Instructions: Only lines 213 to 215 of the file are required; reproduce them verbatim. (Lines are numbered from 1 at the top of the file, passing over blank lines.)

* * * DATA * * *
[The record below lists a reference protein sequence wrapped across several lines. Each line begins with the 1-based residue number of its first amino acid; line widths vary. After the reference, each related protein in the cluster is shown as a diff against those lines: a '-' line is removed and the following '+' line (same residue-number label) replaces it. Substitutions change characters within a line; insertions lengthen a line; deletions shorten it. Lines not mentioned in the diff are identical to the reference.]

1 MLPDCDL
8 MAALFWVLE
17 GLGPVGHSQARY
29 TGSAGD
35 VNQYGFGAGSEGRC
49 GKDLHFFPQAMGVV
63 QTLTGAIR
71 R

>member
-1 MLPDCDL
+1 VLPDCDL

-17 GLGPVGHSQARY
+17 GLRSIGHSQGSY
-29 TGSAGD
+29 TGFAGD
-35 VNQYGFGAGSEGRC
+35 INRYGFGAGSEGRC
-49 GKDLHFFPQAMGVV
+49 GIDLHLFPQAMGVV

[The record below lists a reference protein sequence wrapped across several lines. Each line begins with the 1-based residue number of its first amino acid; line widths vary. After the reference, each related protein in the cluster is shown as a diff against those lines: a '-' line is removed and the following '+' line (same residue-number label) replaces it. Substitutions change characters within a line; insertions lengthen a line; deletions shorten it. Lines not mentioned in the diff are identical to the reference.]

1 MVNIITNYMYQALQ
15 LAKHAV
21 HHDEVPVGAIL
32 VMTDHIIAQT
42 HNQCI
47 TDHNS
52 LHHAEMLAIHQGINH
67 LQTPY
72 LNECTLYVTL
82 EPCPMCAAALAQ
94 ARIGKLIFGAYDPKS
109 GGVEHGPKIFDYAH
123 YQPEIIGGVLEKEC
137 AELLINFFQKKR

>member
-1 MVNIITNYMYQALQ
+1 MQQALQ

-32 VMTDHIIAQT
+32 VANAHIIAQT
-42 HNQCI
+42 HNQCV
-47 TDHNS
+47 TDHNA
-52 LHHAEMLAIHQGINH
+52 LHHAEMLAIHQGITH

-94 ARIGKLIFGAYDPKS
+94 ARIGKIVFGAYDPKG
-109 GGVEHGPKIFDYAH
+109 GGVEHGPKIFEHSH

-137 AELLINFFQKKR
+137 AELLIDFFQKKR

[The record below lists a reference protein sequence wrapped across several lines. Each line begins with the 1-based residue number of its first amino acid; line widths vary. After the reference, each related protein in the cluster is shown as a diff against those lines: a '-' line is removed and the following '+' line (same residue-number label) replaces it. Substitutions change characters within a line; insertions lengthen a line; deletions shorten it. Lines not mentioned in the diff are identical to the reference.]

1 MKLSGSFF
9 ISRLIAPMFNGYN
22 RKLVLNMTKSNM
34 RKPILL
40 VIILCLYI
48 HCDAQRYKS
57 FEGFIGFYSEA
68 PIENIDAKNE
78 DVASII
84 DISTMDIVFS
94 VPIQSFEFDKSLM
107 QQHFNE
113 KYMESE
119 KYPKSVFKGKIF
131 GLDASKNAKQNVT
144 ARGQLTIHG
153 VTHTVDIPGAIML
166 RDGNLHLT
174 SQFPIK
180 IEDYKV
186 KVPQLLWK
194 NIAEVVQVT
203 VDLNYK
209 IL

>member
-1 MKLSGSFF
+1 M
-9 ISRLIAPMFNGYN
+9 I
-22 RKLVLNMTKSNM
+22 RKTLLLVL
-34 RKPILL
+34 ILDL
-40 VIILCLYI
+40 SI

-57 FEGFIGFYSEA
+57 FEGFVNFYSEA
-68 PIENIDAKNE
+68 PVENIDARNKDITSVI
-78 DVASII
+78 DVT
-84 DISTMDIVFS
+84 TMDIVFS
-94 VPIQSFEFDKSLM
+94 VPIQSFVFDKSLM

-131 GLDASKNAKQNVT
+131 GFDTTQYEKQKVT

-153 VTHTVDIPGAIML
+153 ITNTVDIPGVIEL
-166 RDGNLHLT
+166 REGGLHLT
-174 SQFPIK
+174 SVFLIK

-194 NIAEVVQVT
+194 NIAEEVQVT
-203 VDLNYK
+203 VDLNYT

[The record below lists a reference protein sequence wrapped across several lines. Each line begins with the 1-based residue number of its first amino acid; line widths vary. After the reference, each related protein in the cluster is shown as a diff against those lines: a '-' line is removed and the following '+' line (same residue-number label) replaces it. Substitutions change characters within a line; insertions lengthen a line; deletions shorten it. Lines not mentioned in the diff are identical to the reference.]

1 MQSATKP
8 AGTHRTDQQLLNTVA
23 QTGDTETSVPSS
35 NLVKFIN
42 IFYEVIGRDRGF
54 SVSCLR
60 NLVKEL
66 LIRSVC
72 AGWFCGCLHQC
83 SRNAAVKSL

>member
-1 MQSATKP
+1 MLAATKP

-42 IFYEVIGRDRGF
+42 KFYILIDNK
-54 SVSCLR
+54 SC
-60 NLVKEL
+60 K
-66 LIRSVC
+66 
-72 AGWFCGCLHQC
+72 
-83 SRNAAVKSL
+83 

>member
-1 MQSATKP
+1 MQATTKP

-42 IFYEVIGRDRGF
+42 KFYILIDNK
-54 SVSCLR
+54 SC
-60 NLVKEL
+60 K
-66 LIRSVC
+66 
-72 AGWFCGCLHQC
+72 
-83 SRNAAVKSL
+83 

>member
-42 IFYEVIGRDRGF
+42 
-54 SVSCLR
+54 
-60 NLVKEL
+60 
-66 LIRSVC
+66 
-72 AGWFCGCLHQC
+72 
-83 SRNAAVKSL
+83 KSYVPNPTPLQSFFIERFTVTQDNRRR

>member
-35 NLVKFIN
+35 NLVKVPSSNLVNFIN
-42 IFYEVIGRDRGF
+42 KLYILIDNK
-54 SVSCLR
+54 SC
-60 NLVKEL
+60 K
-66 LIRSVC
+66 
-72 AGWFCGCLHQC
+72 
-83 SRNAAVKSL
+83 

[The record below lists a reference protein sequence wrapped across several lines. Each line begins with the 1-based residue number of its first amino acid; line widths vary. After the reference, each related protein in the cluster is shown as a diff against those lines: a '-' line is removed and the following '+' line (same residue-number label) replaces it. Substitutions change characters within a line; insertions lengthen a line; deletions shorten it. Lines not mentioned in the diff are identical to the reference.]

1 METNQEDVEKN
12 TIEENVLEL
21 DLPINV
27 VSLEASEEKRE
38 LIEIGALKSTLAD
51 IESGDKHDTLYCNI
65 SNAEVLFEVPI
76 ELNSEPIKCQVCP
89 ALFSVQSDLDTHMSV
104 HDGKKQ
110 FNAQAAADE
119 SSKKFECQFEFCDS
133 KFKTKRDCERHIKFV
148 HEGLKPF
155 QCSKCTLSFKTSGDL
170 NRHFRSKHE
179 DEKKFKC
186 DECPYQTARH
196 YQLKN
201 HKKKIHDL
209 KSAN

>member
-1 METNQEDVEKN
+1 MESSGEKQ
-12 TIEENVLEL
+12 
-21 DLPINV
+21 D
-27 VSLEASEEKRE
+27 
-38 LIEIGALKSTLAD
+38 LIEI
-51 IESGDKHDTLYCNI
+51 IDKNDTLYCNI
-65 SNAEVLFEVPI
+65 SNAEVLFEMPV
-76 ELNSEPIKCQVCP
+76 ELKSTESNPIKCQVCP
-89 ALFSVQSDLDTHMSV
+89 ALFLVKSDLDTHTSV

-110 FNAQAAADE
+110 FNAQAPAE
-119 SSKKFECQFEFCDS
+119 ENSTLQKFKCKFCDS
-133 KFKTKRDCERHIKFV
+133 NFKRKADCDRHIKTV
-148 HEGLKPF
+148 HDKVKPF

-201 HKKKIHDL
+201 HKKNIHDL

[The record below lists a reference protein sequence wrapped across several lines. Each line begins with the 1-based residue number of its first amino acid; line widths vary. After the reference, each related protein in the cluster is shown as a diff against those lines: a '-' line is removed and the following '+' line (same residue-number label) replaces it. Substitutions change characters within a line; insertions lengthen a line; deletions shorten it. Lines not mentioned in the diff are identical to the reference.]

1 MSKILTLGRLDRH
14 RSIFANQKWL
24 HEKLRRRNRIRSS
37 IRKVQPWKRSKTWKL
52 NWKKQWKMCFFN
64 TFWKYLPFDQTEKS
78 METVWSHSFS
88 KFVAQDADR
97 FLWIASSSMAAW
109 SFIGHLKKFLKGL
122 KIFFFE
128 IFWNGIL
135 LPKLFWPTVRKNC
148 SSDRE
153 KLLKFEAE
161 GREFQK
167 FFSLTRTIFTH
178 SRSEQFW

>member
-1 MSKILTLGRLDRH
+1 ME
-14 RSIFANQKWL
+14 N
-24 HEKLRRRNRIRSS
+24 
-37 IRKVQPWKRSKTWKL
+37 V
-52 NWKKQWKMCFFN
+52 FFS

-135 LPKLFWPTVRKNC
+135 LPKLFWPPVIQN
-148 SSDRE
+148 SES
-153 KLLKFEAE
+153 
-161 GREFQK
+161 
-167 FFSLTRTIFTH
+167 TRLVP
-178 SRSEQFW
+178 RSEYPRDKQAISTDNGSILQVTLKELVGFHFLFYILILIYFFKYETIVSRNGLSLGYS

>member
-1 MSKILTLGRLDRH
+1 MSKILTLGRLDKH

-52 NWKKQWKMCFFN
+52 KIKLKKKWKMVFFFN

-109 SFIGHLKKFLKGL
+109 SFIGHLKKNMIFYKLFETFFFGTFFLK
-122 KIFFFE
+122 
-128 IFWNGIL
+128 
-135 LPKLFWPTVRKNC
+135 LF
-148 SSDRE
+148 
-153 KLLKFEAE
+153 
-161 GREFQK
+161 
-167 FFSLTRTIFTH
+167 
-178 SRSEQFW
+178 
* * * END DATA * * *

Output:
-51 IESGDKHDTLYCNI
+51 IDKNDTLYCNI
-65 SNAEVLFEVPI